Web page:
I think the stair steps are steeper than you think, if you think two open diffs and a more compliant suspension would allow it walk right up there like nothing. It looked particularly dusty and the required side-to-side articulation is always going to turn open differential into a zero-wheel drive situation pretty quickly without active brake application on the wheels with the least traction. Softening up the suspension would only mildly reduce that effect.

Without knowing how many motors that particular Cybertruck has, and the state of development of the traction control software, it's pretty hard to draw many significant conclusions from the video.
He said they were testing and driving like that intentionally.

I don't expect every CT to come with a free Tesla engineer to sit in the back while I go off-roading...😆

So although I agree they can make changes with OTA, at some point it must be "finished" enough for me to drive it though?

Anyways, you can seebin the video that the airsprings were set to high, and accordingly it looked stiff as the body moved fairly closely with the wheel position. Wheel articulation is about letting the suspension move without pitching the body, which in turn means the equal amount of force is applied to opposing wheels, which is the best way to improve traction on both wheels.

With an open diff, the wheel that doesn't slip has the most traction, so stopping the other wheel from slipping makes the one with traction turn.

So ground contact with equal pressure on each wheel is key to get power down to increase momentum.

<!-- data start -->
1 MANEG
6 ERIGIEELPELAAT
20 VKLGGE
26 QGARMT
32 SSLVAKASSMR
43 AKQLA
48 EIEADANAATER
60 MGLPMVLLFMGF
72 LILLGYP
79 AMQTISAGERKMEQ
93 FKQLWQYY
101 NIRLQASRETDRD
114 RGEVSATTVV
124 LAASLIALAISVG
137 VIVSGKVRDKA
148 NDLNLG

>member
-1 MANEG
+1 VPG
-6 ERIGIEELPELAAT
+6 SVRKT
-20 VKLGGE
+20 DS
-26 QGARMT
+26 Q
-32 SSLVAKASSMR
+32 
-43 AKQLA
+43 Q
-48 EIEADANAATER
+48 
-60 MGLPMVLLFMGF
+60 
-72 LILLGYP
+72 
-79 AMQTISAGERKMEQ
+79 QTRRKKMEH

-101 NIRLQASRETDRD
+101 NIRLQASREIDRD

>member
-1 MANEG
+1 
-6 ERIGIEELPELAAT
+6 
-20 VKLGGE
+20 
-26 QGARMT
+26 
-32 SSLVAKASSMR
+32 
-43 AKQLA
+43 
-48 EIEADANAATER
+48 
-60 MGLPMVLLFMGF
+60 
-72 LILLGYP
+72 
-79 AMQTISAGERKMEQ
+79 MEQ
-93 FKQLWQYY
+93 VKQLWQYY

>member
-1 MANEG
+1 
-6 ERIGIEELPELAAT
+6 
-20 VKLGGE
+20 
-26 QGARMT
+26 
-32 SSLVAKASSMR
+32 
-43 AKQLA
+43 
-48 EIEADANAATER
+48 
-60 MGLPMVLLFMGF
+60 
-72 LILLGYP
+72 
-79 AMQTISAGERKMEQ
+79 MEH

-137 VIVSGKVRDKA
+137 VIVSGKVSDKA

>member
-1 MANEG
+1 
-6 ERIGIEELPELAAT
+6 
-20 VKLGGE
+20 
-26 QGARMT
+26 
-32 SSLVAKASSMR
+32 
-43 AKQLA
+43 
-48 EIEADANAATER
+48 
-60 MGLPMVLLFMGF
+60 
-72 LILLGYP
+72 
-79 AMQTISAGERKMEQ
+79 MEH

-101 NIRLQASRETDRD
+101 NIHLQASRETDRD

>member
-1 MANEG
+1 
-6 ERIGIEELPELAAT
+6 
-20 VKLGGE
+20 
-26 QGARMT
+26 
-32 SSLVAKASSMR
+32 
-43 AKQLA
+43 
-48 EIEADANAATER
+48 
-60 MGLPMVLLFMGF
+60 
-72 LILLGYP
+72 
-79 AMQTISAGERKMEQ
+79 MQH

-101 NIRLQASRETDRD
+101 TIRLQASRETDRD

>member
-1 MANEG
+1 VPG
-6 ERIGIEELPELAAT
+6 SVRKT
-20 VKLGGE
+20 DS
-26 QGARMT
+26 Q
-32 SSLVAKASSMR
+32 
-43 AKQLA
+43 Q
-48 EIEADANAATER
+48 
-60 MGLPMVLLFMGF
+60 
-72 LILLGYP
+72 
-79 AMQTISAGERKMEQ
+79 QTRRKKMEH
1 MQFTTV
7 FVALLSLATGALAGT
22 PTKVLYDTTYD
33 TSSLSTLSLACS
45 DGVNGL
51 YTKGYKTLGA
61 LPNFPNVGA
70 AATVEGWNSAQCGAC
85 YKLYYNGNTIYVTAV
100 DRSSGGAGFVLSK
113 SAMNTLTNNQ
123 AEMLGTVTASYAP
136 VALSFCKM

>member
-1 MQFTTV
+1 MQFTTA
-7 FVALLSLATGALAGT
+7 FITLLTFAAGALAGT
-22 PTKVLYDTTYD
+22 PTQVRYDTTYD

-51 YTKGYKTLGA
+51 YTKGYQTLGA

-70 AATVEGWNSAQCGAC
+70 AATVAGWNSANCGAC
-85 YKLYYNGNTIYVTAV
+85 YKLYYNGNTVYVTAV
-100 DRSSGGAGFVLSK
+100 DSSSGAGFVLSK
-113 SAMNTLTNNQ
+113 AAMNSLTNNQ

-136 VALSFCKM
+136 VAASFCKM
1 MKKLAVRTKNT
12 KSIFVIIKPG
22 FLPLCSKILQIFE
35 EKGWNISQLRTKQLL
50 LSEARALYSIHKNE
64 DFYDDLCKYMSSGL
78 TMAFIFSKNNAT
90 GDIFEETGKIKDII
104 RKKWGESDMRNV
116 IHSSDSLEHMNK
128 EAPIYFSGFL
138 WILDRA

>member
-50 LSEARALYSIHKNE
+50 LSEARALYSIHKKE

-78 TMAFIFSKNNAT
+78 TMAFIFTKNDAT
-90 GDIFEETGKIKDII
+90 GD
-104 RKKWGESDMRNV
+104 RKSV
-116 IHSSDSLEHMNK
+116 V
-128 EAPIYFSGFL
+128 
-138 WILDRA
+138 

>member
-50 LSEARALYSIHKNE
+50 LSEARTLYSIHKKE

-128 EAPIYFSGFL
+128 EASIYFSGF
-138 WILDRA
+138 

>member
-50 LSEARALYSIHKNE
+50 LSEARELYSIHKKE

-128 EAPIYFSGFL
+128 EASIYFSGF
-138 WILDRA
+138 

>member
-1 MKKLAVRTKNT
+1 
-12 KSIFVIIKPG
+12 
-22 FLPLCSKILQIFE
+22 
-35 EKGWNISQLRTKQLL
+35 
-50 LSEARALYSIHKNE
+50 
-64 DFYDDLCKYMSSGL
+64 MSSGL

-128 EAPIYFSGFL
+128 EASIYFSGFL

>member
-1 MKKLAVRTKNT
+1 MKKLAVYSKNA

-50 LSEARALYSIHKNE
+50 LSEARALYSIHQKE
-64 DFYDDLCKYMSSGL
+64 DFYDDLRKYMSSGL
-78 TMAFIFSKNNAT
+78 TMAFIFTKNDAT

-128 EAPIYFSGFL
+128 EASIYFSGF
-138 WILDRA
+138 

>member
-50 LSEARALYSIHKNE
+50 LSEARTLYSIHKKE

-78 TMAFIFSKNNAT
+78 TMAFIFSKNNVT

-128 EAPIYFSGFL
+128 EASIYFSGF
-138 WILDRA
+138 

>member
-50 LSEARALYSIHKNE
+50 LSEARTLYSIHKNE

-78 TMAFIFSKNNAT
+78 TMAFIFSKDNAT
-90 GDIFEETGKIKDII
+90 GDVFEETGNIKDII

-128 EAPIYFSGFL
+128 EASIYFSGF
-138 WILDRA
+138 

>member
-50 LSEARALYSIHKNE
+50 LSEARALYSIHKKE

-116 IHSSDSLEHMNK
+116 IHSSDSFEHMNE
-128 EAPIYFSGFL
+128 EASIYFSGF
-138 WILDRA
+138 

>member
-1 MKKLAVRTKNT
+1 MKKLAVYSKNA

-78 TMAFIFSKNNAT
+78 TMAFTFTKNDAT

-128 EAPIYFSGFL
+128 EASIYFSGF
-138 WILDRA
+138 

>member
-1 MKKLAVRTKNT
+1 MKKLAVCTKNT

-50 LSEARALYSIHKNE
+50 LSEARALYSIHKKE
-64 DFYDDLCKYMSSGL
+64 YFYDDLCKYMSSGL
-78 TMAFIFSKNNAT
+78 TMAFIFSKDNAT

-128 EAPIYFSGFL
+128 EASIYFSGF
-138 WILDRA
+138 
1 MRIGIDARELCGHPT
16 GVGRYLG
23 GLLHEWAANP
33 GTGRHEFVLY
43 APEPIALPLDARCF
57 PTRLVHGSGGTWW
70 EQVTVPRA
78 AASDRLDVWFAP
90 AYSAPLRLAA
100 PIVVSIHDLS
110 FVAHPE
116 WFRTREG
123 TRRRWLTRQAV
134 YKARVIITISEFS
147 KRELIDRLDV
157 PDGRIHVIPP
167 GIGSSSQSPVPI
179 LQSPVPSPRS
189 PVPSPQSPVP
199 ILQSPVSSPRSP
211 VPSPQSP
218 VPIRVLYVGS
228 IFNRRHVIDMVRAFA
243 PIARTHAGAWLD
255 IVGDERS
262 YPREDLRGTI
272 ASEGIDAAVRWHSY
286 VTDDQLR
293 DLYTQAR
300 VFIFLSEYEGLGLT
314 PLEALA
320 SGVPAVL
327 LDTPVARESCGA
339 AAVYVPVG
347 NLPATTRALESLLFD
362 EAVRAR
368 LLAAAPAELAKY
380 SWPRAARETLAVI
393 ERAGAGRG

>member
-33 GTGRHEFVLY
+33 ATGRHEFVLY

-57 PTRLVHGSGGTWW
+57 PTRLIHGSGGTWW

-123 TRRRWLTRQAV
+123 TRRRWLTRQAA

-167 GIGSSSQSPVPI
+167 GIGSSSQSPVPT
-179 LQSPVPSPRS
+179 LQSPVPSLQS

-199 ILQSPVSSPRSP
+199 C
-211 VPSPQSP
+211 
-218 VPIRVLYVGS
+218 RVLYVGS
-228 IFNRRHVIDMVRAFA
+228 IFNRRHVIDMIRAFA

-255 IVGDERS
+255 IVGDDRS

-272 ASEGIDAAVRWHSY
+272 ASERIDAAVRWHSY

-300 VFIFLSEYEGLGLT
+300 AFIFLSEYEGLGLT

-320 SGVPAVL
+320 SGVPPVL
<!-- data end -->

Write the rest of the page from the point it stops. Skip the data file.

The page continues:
This is why most rock crawlers use live axles, because the axle does some of this transfer by itself. Independent suspension needs to do this artificially by modulating the spring, in this case lowering the airspring pressure.

There's another item here that could reduce articulation, and that is the anti sway bar. If that is configured for on-road performance and payload, and is stiff to do so, then this will also limit articulation.

Luckily you can get a aftermarket kit to disable them for offroad, or even better just get a Kinetic kit and replace them. That way you never need to switch them as it works autonomously.
 

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It's the tires. Put some good AT tires and re-run this section of the trail ;)
 


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Those tires are aired down. Consequences of a very high load rating and 20” wheels
The tires are aired down based on what?

Based on my observation at the last second of the video when the left rear tire leaves the raised sharp egde of the pavement (at an angle, no less), there is so little deformation (as evidenced by the tire not dropping down to the lower lovel of the dirt until it rolls all the way off), I would say the pressure is up around 46 psi. or higher And, yes, I know they have a relatively high load rating.

One unknown is whether they had test weight in the bed and frunk areas. But if they did, it would imply even higher pressures, based on my observations above.

It looks to me like they purposefully kept the air pressures high to provide more data when the tires couldn't find traction.
 

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He said they were testing and driving like that intentionally.
Good on ya, mate! That's what I said.

I don't expect every CT to come with a free Tesla engineer to sit in the back while I go off-roading...😆

So although I agree they can make changes with OTA, at some point it must be "finished" enough for me to drive it though?